What is a lease? How do I calculate lease payments?
Leasing can be intimidating to understand with its “cap cost this” and “money factor that” semantics. In this article, I will simplify leasing and make you experts so you know how to negotiate deals and speak the language.
*Disclaimer for the number of weary people - You’ll see some math here as we’re still talking about a financial matter. If you know the fundamental concepts of loans and interest, you’ll be just fine.
Let’s start with some definitions:
Dealership – The place where all new cars are purchased through. No one can buy/lease cars directly from its manufacturer (unless you have some employee benefit or you’re shopping a Tesla).
Bank – AKA the lessor, or financing institution, that you lease from. Most manufacturers have their own financing arm (BMW has BMW Financial, GM has GM Financial). But not all leases go through the manufacturer banks, as other banks can offer lease programs for cars (US Bank, Ally, some bigger credit unions). Keep in mind, you don’t lease a car from a dealership. Cars are leased through the dealership and you lease it from the bank.
MSRP – A car’s “manufacturer’s suggested retail price” is the starting place of all leases. The MSRP is the “full sticker” price. The best way to compare quotes on cars is to FIRST look at a car’s MSRP.
Residual Value – In a lease, the bank will estimate how much value a car will retain while you use it. They’ll then place a “residual value” on the car. The residual value will be a percentage based off of its MSRP- not the sale price of the car.
Here’s an example: BMW says an X3 will keep 64% of its value on a 36mo/10k mile per year lease. If you pay full MSRP on the car, you are paying on 36% of the car’s value throughout the course of your lease.
So let’s say an MSRP for an X3 is $50,000. BMW estimates the car will retain 64% of its value so if you pay full MSRP on the car, your lease would be based on 36% (100%-64%) of $50,000.
In addition, at the end of the lease, they will allow you buy the car from them at the pre-determined buyout price of $50,000 x 64% = $32,000. The residual value determines your lease buyout option amount.
Money Factor – So the higher the residual, the better the lease right? Kind of. Remember, the bank will charge you interest on the lease. They will set a “money factor,” which will be a tiny decimal number. Multiply that number by 2400 and you get the interest rate on the lease.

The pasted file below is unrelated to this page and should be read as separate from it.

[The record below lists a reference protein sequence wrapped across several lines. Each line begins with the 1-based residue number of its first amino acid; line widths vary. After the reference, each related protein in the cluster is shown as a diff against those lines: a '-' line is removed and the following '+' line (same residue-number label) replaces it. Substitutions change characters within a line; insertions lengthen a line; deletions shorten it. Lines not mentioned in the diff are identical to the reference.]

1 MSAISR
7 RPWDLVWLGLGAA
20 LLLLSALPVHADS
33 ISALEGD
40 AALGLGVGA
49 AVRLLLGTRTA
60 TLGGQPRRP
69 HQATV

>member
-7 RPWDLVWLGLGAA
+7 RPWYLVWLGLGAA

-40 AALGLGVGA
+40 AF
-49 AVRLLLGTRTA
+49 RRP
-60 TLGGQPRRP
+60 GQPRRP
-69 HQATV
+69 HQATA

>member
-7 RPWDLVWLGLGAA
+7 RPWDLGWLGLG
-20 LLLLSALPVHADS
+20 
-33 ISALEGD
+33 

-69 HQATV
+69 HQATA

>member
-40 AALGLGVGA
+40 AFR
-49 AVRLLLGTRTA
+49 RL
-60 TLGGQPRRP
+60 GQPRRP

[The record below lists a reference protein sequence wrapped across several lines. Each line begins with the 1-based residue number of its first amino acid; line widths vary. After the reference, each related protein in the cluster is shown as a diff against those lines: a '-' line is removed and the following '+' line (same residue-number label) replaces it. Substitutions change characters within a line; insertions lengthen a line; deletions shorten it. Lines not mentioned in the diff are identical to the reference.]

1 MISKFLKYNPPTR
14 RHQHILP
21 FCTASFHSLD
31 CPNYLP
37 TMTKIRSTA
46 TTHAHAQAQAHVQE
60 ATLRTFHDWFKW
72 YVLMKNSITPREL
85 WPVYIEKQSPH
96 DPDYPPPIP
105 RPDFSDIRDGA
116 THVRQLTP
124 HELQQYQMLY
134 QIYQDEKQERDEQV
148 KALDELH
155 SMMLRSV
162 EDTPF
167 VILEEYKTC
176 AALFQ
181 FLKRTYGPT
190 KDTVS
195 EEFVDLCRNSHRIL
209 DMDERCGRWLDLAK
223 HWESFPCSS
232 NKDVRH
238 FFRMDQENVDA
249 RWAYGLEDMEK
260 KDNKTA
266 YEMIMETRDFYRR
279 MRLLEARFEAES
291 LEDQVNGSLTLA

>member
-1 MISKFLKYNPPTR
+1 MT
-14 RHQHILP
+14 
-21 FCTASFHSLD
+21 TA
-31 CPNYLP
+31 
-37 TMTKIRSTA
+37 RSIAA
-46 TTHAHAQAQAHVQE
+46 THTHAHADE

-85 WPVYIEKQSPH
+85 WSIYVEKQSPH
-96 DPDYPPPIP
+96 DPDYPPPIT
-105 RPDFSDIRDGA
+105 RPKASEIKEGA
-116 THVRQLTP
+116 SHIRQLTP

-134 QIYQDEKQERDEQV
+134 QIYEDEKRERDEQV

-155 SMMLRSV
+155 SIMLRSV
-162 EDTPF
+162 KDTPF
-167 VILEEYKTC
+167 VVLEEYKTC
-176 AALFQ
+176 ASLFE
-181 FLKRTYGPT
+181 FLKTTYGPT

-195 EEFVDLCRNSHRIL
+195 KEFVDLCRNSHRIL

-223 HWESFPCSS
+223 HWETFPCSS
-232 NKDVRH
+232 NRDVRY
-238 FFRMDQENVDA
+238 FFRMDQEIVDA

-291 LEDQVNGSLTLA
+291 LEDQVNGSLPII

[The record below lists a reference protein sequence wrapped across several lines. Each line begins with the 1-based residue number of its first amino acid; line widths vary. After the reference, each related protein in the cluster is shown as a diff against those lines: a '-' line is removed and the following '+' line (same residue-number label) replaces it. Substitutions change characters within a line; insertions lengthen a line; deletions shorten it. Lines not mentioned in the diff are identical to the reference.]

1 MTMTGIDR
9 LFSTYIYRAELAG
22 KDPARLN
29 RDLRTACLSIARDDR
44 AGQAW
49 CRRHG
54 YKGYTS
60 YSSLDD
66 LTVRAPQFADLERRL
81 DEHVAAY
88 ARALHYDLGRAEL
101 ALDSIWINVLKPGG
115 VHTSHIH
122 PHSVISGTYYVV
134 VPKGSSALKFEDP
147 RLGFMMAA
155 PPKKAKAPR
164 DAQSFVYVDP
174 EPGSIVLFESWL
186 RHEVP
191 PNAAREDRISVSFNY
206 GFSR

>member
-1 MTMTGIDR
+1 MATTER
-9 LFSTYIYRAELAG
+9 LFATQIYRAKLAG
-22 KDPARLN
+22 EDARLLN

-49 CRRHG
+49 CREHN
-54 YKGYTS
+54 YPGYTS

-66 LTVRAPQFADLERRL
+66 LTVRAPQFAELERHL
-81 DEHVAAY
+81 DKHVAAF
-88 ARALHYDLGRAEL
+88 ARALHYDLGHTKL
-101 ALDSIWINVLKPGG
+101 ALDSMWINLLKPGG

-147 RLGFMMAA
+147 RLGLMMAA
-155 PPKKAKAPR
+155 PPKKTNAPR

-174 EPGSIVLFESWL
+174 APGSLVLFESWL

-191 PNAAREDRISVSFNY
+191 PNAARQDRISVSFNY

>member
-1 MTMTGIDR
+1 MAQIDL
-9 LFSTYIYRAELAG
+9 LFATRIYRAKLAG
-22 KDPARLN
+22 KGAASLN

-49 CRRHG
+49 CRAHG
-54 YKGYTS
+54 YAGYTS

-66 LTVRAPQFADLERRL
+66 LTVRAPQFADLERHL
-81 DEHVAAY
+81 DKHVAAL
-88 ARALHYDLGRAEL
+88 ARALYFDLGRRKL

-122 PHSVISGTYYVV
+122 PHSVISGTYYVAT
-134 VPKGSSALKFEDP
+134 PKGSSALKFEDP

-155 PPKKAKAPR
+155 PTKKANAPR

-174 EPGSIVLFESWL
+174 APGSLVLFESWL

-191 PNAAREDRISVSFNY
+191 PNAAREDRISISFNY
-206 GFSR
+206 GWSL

Let’s continue that X3 example. As of this date, the X3 has a money factor of .00151. Multiply that by 2400 and you’ll see that the X3 has an interest rate of 3.62%. That’s fairly high.
In contrast, the RAV4, today, has the lowest money factor possible of .00001, or .02%. Essentially this is a 0% interest lease.
Cap Cost Reduction – Okay so as long as the MF is low and the residual is high, you can get a good lease deal right? Wrong. There’s a third variable here that’s just as strong as the others called “cap cost reduction.”
In the simplest terms, cap cost reduction is just the discount you get off the sale price, enhanced by incentives and rebates.
Remember the X3 example above? If you pay full MSRP on the car, you’re paying 36% on its MSRP. But let’s say you had a $2,500 discount on the car. $2500 is 5% of $50,000. So if you negotiated your deal and reduced the sale price, you had a “cap cost reduction” of $2500, or 5%, so you’re not paying 36% of the car. You’re paying 31% now.
Divide the 31% across the lease term (typically 36 months), add in your interest, add taxes, add a bank fee, DMV, and any other miscellaneous fees and BOOM: you have your lease payment.
The way that cap cost reductions work are either in the form of a monetary discount off of a car’s MSRP or in the form of rebates that you may qualify for. Manufacturers will run all sorts of rebates to incentivize deals.